Zimbabwe

Mugabe 'has forgiven whites for colonial injustice'

2014-07-14 11:38
Zimbabwean President Robert Mugabe. (File, AFP)

Zimbabwean President Robert Mugabe. (File, AFP)

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Zimbabwean President Robert Mugabe’s spokesperson has reportedly described President Barack Obama’s visit to the African Union headquarters as 'just a visit by another visitor'.

Cape Town – Zimbabwean Minister of Justice, Legal and Parliamentary Affairs Emmerson Mnangagwa has reportedly denied that President Robert Mugabe acted outside the country's Constitution when he said whites must cede all land to blacks.

According to the Daily News, Mnangagwa was answering a question from a senator who had asked whether the veteran leader had not acted outside the Constitution when he said whites were not allowed to own land in Zimbabwe.

But Mnangagwa said Mugabe had, in fact, forgiven the white farmers for colonial injustice that had been committed by their forefathers a century ago.

Mnangagwa said Mugabe did not deny anyone land "whether white farmer or not" and that was the reason why some white farmers still remained in every province of the country.

Mugabe recently vowed that whites will never be allowed to own land in Zimbabwe, saying the few remaining white farmers must go.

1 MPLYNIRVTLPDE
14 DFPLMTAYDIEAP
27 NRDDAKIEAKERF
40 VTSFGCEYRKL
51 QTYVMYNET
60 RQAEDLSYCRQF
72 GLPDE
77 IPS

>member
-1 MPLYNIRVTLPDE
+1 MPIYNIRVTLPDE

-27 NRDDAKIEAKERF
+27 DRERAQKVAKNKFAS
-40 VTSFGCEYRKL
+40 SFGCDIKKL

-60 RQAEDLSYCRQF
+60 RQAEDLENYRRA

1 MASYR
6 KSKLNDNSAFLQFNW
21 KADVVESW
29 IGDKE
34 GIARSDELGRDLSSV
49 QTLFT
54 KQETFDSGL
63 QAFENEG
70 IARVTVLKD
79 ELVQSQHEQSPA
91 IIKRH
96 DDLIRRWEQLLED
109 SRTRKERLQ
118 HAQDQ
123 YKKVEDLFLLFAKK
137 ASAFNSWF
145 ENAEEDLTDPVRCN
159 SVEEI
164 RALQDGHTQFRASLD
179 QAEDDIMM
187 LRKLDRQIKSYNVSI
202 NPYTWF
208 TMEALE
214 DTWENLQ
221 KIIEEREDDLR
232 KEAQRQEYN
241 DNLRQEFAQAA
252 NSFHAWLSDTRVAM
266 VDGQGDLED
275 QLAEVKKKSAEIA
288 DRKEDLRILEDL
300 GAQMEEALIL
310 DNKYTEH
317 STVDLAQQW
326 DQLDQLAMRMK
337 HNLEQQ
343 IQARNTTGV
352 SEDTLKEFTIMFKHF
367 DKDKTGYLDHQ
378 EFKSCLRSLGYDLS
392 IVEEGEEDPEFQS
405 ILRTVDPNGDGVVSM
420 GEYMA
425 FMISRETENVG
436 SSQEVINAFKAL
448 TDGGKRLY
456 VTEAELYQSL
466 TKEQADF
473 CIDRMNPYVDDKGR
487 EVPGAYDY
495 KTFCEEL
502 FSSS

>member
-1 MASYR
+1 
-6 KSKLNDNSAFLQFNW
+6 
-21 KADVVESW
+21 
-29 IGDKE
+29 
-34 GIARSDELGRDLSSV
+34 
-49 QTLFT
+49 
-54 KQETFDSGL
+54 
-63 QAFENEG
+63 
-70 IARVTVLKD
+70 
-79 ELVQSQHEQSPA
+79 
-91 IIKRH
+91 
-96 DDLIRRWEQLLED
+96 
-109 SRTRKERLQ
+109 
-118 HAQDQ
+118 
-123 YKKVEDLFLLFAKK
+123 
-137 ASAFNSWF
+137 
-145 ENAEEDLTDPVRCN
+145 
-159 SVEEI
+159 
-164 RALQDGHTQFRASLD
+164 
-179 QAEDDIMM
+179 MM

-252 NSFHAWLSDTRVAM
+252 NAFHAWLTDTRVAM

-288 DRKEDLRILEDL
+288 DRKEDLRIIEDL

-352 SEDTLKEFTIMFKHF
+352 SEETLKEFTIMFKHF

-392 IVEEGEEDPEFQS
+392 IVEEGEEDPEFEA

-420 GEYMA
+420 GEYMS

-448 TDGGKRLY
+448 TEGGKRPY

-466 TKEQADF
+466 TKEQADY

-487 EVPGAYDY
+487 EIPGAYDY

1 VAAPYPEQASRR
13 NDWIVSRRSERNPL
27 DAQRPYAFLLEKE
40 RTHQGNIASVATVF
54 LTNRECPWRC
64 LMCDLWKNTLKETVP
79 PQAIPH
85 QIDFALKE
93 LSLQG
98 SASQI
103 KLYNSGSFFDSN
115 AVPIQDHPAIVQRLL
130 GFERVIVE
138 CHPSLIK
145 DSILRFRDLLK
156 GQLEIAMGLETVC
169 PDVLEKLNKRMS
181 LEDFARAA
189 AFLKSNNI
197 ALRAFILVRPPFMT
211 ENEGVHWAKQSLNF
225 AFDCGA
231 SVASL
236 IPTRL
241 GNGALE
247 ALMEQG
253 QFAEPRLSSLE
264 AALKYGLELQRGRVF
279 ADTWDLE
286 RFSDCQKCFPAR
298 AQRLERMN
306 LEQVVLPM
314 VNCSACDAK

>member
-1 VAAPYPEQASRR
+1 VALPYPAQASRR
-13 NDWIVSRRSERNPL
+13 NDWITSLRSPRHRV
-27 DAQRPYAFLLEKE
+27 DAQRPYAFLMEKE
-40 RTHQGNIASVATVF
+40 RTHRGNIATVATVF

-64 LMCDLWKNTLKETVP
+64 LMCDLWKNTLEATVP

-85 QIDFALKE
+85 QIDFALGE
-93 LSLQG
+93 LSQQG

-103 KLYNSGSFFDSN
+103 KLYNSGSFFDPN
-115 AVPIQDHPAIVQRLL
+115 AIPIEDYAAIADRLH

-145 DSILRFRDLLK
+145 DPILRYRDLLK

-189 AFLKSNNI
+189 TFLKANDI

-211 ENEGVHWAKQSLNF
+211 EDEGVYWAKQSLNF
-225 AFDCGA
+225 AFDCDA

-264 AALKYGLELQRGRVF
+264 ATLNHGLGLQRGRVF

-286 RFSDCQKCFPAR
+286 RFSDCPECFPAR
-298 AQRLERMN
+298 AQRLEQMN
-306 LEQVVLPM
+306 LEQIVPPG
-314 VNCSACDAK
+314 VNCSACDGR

Chaotic land reform

Mugabe said Zimbabwe was no country for whites as far as land was concerned, adding they could only be allowed to own companies, industries and apartments.

Mugabe's remarks were described by white farmers as "extremely unhelpful" to Zimbabwe as a country.

A report by New Zimbabwe.com, quoted Mnangagwa as saying Mugabe was misunderstood when he made those remarks, adding that white Zimbabweans were not barred from owning land under the country's constitution.

He said whites were among land beneficiaries during Zimbabwe's chaotic land reform.

Mugabe and his Zanu-PF party launched the land reforms in 2000, taking over white-owned farms to resettle landless blacks.

Low production

At the time, Mugabe said the reforms were meant to correct colonial land ownership imbalances.

At least 4 000 white commercial farmers were evicted from their farms.

The land seizures were often violent, claiming the lives of several white farmers during clashes with veterans of Zimbabwe's 1970s liberation struggle.

Critics of the reforms have blamed the programme for low production on the farms as the majority of the beneficiaries lacked the means and skills to work the land.

Read more on:    zanu-pf  |  robert mugabe  |  emmerson mnangagwa  |  zimbabwe  |  southern africa  |  zimbabwe land reforms  |  land

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